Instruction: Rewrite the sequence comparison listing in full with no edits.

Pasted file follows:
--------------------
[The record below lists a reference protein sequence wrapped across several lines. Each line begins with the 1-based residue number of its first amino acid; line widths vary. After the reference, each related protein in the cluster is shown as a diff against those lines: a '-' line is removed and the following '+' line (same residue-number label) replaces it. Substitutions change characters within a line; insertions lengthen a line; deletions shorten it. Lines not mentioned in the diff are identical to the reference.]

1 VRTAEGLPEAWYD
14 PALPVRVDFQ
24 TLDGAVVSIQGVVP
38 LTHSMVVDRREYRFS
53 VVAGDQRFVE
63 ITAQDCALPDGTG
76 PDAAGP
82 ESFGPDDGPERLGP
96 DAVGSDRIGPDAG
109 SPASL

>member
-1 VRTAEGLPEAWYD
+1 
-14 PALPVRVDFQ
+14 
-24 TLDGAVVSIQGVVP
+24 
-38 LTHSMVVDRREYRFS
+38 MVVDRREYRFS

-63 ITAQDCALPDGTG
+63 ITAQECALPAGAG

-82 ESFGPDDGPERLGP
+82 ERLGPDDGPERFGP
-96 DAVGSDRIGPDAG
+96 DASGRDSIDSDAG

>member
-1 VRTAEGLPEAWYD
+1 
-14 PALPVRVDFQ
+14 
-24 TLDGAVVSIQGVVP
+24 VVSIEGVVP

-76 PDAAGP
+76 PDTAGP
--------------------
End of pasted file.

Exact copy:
[The record below lists a reference protein sequence wrapped across several lines. Each line begins with the 1-based residue number of its first amino acid; line widths vary. After the reference, each related protein in the cluster is shown as a diff against those lines: a '-' line is removed and the following '+' line (same residue-number label) replaces it. Substitutions change characters within a line; insertions lengthen a line; deletions shorten it. Lines not mentioned in the diff are identical to the reference.]

1 VRTAEGLPEAWYD
14 PALPVRVDFQ
24 TLDGAVVSIQGVVP
38 LTHSMVVDRREYRFS
53 VVAGDQRFVE
63 ITAQDCALPDGTG
76 PDAAGP
82 ESFGPDDGPERLGP
96 DAVGSDRIGPDAG
109 SPASL

>member
-1 VRTAEGLPEAWYD
+1 
-14 PALPVRVDFQ
+14 
-24 TLDGAVVSIQGVVP
+24 
-38 LTHSMVVDRREYRFS
+38 MVVDRREYRFS

-63 ITAQDCALPDGTG
+63 ITAQECALPAGAG

-82 ESFGPDDGPERLGP
+82 ERLGPDDGPERFGP
-96 DAVGSDRIGPDAG
+96 DASGRDSIDSDAG

>member
-1 VRTAEGLPEAWYD
+1 
-14 PALPVRVDFQ
+14 
-24 TLDGAVVSIQGVVP
+24 VVSIEGVVP

-76 PDAAGP
+76 PDTAGP